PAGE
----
contribution

Since the pioneer work of Freeman (1970), the analysis of galaxies in terms of their bulge and disk components has been a fashionable exercise. Reviews of these topics have been given by Capaccioli & Caon (1990), and by Simien (1991).

Most of the effort has been devoted to bulge/disk decompositions based upon the fitting of ad hoc analytical formulae to the 1D or 2D surface brightness (SuBr) distribution. Recent publications of this kind include those by de Jong & van der Kruit (1994), Andredakis & Sanders (1994), Byun & Freeman (1995). Some authors however, have tried other approaches with less stringent a priori constraints. It was then necessary to consider objects projected at such inclinations to the line of sight, that the forms of the isophotes convey information about the two-components structure.

As an aid to derive bulge+disk models from detailed isophotal analysis, a
popular approximation has been the *Oblique Thin Disk*, adopted by
Simien & Michard (1990), and by Scorza & Bender
(1990) and (1995). A thin disk with circular symmetry will project
as a series of concentric ellipses of constant axis ratio, independently of
complexities in the radial SuBr distribution of the disk, such as ring or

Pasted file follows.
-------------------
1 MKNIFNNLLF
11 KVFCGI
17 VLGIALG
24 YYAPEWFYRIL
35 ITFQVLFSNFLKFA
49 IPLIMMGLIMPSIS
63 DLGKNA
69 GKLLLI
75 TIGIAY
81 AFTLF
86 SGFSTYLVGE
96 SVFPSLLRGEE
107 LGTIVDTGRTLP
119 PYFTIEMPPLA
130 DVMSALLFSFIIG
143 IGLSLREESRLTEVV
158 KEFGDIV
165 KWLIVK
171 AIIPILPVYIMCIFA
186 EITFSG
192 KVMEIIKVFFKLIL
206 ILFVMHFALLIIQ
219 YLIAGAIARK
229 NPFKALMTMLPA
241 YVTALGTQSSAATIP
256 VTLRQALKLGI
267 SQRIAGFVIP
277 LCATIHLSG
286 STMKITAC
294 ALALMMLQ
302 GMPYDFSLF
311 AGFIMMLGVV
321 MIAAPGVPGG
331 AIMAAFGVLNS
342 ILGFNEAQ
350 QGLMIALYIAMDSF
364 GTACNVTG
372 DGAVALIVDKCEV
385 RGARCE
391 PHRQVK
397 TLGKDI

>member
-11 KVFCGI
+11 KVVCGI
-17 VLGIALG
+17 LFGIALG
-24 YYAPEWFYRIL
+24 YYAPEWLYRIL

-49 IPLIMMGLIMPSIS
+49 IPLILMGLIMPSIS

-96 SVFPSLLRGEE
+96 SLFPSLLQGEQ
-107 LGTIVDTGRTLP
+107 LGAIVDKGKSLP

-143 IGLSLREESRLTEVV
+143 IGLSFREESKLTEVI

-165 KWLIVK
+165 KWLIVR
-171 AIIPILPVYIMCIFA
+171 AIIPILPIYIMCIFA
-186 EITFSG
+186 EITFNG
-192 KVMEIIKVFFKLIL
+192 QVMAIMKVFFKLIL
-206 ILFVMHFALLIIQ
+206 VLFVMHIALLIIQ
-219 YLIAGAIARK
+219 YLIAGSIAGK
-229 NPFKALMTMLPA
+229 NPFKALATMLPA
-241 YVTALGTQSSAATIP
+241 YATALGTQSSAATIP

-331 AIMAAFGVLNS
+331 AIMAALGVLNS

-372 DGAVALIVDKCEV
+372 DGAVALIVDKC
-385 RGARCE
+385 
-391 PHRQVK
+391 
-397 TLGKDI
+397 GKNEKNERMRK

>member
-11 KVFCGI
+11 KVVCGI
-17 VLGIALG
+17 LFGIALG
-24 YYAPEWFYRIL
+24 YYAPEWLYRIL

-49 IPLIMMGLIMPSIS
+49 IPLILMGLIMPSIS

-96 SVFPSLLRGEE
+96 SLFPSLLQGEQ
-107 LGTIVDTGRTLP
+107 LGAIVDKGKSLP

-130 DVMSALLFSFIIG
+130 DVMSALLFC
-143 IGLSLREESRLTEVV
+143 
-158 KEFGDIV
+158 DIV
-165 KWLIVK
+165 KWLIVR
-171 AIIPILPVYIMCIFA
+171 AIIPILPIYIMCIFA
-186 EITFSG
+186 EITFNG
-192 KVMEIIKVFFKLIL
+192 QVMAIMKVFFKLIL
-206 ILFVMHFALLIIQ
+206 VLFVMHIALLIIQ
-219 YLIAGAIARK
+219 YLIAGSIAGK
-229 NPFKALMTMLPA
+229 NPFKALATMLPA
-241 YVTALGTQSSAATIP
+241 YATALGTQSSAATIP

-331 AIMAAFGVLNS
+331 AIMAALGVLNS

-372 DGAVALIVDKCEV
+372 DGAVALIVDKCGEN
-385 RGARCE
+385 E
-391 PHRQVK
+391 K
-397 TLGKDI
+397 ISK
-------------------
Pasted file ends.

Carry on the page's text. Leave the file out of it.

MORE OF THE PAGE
lenses. This constraint will greatly help to derive the bulge and disk
models. The *Oblique Thin Disk* approximation will possibly not remain
valid if the inclination becomes so large that the intrinsic thickness of
the disk, i.e. its vertical light distribution, contributes to the geometry
of the isophotal contours.

Another approximation, here termed the *Edge-on Very Thin Disk* case,
has been introduced by Capaccioli et al. (1987), and again
used by Caon et al. (1990). This approach has been technically
improved by Seifert & Scorza (1996). It is then assumed that
the disk is so thin, and the inclination so close to 90 degrees, that the
disk does not contribute to the SuBr near the minor axis of the isophotes
but only near their major axis. Then the bulge SuBr and ellipticity
distributions may be recovered by fitting ellipses to limited isophotal
arcs surrounding the minor axis. A bulge model is thus obtained, and the
disk will be simply found by substracting this bulge model from the image.
This method might give satisfactory results if the underlying hypothesis
are valid, but unfortunately this validity cannot be tested. On the other
hand, the existence of thick disks seems to be well established. According
to the "quantitative morphology" of Michard & Marchal (1993, 1994a,
b) and Michard (1994), thick disks not unfrequently
dominate the outer envelopes of S0's galaxies. This makes the *Edge-on
Very Thin Disk* hypothesis quite uncertain for disk dominated lenticulars.

In the present contribution, the bulge and disk models of disky E and S0
galaxies are derived from image analysis within the assumption that both
components have concentric and coaxial elliptical isophotes, with
arbitrary ellipticity profiles and SuBr distributions. The *Oblique
Thin Disk* approximation, or the one adopted by Kent (1986)
(i.e. constant bulge and disk ellipticities) are special cases of our
assumptions. Since our techniques provide complete bulge and disk models,